Ian P. Badtrousers

002 Who's got the actor?

The previous note dealt primarily with the object of discourse.

In this note, I decided to have a go at subject of discourse straight away. The reason for that is trivial: I’m simply too tired to think about it any longer. It’s been bothering my mind for far too long now, to the point I can no longer stand the thought of it. Let’s talk authorization.

For the Standard discourse of Logos, a language language designed for the purpose of modeling arbitrary discourses, I came up with the following cryptic definition of actor and its only companion in existence, this.

{ 10. Actor is a iota of subjectivity. }
actor := iota.

{ 11. This is the currently speaking actor. }
this := actor.
this <- { current speaker }

First thing you should notice, actor is not a trivial iota like boolean, but a more sophisticated one. Instead of plainly differentiating between different possibilitiess, it something outside the structure of text. I currently think of actors as human beings exclusively, but I’m yet to find an argument against robots, for example. You can’t quite fit a living person into a computer, so most modern cryptographic systems rely on special “keys,” sometimes referred to as “wallets.” The idea of actor is hardy defined, yet in some sense it’s the most real of all elementary propositions in logos; this is rather ironic.

{ It will never panic, because `this` is always defined. }
if this = void, then panic!

{ This, on the other hand, will. The `actor` sign itself
	can never be defined. }
if actor = void, then panic!

So far, so good, but it’s all theory, and quite predictable at that. I try my best not to impress anyone with this, just desperate to point out why it’s important logos offers an elementary proposition for authorization. The logic behind actor is very simple: all actors are different, therefore their corresponding propositions must all be different too. At the same time, this always to the currently speaking actor proposition, which by definition never can amount to void.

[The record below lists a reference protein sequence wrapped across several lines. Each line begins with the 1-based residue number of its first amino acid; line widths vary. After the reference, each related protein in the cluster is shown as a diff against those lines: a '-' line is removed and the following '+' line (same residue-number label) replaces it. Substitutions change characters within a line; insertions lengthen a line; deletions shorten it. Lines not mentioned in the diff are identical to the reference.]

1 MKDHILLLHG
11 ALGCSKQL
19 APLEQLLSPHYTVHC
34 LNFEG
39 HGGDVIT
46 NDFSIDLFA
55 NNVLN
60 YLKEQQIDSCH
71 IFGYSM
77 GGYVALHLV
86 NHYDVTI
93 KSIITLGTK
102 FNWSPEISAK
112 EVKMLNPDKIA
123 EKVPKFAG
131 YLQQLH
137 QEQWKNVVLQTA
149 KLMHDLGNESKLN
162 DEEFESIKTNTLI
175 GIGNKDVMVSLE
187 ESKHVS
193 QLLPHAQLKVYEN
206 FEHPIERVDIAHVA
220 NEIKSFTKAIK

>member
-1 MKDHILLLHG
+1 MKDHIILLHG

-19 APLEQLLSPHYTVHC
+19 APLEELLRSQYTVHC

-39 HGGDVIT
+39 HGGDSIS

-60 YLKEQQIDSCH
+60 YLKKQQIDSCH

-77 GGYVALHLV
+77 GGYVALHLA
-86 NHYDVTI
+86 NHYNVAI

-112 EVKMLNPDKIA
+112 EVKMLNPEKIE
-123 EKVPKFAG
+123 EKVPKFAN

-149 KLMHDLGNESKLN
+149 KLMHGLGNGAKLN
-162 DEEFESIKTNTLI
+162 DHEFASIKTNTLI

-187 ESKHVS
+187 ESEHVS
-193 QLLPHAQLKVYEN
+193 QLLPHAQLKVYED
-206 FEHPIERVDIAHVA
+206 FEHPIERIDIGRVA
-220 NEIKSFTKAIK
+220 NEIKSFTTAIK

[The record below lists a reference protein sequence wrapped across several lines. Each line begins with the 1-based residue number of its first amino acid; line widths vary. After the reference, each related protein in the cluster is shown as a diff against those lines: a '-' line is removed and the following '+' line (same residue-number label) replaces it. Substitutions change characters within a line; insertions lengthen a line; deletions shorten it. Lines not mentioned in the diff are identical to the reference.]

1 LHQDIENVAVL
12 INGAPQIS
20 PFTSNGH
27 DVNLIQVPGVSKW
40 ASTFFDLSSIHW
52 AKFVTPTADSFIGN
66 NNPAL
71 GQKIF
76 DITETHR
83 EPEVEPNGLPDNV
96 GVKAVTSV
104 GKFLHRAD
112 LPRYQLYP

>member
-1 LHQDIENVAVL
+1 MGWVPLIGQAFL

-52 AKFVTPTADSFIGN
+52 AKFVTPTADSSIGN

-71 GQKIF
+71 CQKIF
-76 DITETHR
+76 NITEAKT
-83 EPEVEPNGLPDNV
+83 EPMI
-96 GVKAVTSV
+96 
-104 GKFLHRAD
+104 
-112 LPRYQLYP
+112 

In real-life situation actors would constantly need to pass messages through a cloud, for Avtivka virtual machines to validate, execute, and if successful, apply the transaction both to the real-time model and the transaction store. During the validation stage, Avtivka verifies that all incoming messages are authentic. To do this, different organisations would apply different solutions. Public organisations should stick to public-key cryptography, such as 4096-bit RSA, while some enterprises, which already make employees wear security cards, could easily integrate their security infrastructure with some authorization service, either via one of the supported services or an API. The cloud should not insist on any particular solution for either the object, or the transaction stores. Our in-house offering Échos does, however, insist on the graph store, which it uses for all real-time modeling of discourse: Dgraph. So basically Échos can be deployed in a small corporate environment, with a silly FTP server on HDD in the basement serving as the object store for your Kubernetes cluster, while your MySQL database, set up in phpMyAdmin, shall be busy with the transactions. On the other hand, you could do it the right way: use IPFS for the object store, and Hedera for consensus, just to be safe! Or maybe Storj/Arweave for the object store and something akin to IBM blockchain, powered by Kubernetes.

That said, Avtivka virtual machine will probably compute more efficiently on MySQL and FTP.

If you were to describe the schema of the aforementioned messages in logos, it would end up looking somewhat like this:

Message ::=
	Signature (enigma)

Transaction ::=
	Version (integer)
	Payload (byte list)

Nonce := integer.

I will explore the peculiar proposition of enigma in one of the following notes.


Actor is a flexible abstraction, that leaves user authorization completely up to implementation, which allows to integrate a cloud system with any authorization scheme as long as an adapter for it can be done reliably.

Published: Tuesday, 1 Oct 2019

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